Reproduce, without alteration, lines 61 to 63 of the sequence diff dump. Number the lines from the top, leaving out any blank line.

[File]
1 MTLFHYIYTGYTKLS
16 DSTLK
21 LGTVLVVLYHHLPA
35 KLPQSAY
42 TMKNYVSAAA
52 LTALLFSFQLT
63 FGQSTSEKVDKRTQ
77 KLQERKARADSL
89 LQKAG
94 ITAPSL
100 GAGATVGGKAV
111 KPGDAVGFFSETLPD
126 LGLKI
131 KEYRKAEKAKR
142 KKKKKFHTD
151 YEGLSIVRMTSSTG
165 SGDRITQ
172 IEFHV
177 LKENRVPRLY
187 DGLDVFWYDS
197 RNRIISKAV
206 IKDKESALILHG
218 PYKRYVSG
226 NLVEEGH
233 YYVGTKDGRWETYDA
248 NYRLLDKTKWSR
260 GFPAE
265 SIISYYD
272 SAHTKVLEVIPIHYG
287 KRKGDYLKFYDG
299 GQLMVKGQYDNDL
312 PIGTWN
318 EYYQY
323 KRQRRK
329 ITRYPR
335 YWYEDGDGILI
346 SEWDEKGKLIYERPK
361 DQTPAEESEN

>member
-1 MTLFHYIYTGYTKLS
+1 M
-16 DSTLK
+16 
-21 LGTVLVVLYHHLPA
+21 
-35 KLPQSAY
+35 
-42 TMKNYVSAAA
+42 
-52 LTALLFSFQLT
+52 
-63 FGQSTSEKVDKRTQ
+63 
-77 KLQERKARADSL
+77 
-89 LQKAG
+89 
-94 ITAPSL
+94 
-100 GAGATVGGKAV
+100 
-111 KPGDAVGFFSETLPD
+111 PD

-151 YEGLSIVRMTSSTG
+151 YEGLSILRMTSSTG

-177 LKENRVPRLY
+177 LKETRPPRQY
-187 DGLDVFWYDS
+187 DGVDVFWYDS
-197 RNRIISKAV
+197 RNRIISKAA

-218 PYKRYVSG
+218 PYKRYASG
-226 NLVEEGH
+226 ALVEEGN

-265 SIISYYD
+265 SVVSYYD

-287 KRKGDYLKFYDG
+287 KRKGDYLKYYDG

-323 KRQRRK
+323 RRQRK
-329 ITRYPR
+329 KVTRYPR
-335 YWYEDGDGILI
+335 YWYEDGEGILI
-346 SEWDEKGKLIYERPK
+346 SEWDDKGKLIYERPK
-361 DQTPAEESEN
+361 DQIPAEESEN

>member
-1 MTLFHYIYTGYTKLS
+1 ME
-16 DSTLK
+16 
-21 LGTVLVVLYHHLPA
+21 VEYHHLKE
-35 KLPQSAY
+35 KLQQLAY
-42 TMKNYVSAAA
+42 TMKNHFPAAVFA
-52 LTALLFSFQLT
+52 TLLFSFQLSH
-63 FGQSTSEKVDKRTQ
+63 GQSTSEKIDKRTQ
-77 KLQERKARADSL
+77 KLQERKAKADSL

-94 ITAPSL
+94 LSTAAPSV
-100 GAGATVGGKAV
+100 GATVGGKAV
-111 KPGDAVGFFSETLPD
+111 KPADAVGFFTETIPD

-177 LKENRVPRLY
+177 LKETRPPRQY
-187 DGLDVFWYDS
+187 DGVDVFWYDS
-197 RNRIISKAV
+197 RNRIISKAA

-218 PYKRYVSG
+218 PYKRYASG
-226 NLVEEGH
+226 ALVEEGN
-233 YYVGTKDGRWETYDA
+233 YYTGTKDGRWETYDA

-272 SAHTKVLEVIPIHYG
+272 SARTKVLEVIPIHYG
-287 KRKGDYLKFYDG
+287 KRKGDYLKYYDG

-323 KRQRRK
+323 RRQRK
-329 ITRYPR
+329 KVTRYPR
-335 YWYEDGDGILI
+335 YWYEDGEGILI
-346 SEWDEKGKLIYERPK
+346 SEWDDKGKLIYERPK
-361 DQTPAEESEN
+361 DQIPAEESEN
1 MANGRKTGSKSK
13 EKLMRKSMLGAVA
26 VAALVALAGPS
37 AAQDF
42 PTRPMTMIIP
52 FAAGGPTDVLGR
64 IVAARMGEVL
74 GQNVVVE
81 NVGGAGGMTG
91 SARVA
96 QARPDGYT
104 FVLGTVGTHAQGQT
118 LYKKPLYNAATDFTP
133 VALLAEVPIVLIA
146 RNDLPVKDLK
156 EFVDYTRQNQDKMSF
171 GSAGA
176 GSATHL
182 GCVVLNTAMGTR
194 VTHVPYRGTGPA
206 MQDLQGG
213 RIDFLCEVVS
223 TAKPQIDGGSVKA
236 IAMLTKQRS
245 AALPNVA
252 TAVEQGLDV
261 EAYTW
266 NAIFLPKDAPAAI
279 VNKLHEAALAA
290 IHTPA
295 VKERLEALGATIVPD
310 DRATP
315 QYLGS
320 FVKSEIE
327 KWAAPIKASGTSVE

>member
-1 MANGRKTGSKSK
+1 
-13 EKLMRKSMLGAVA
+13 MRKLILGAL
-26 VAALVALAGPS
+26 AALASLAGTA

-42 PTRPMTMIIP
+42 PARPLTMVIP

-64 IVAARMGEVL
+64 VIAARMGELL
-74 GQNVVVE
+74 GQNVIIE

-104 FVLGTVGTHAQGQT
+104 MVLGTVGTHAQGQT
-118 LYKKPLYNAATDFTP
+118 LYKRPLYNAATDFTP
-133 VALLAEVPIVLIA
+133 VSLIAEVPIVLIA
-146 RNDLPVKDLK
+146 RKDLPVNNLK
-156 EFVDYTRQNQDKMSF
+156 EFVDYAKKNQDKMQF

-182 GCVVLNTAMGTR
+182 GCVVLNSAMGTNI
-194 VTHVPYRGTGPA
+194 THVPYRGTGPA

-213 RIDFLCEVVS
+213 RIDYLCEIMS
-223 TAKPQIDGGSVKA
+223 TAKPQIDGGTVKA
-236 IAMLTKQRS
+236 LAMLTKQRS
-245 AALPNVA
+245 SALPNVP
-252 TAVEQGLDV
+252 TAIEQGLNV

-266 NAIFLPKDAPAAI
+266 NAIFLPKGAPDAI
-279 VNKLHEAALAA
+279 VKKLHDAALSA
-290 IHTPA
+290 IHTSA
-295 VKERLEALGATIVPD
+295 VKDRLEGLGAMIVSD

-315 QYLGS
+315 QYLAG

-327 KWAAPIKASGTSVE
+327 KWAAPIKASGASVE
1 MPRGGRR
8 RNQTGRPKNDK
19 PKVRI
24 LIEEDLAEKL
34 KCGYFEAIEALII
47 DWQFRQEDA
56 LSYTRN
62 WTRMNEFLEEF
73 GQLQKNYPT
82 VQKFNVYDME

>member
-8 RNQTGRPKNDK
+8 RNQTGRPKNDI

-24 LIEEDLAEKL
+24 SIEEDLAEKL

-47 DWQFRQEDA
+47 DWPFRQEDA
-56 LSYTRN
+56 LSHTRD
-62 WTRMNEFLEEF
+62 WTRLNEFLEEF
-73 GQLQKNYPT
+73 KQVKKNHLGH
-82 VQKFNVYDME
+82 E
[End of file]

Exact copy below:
+100 
-111 KPGDAVGFFSETLPD
+111 PD